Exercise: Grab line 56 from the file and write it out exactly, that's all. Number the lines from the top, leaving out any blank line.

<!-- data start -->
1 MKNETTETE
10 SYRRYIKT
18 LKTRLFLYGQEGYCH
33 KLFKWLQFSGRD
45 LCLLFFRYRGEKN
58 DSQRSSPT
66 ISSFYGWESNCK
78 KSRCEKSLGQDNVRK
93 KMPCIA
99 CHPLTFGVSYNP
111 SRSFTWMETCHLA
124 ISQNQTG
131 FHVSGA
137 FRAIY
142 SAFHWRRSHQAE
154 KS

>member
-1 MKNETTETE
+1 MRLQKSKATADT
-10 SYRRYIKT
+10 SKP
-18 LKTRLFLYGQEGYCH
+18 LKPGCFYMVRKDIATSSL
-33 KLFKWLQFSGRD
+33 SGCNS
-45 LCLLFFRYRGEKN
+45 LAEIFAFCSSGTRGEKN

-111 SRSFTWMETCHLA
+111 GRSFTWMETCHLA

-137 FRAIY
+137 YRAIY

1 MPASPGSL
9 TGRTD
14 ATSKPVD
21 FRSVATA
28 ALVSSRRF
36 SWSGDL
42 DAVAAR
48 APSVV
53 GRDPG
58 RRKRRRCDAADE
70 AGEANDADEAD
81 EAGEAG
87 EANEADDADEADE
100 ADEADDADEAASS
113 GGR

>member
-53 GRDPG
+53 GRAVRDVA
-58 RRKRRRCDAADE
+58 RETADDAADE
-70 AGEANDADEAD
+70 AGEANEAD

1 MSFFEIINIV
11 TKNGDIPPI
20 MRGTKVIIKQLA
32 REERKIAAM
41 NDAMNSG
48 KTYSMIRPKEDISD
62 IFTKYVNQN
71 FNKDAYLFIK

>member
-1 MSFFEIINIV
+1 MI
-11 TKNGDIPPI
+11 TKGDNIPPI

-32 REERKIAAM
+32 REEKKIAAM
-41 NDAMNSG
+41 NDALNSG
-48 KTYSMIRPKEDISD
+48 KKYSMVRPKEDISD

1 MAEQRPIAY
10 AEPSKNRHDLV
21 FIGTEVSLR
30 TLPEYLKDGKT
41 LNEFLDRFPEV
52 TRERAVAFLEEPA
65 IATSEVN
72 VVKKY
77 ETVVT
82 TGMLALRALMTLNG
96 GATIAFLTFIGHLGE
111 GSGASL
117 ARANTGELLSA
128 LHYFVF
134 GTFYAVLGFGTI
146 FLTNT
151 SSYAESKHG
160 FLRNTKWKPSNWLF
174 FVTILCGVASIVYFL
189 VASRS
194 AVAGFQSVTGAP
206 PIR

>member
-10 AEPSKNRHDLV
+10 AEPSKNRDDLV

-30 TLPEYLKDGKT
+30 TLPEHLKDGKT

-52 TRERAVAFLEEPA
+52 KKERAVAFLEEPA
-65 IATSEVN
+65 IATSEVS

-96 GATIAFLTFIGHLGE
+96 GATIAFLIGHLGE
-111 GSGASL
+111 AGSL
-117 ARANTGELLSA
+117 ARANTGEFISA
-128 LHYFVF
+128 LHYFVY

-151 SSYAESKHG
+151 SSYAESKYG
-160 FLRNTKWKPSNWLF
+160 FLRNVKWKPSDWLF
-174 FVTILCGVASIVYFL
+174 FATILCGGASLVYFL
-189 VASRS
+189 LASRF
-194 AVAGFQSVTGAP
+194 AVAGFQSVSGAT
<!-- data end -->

20 MRGTKVIIKQLA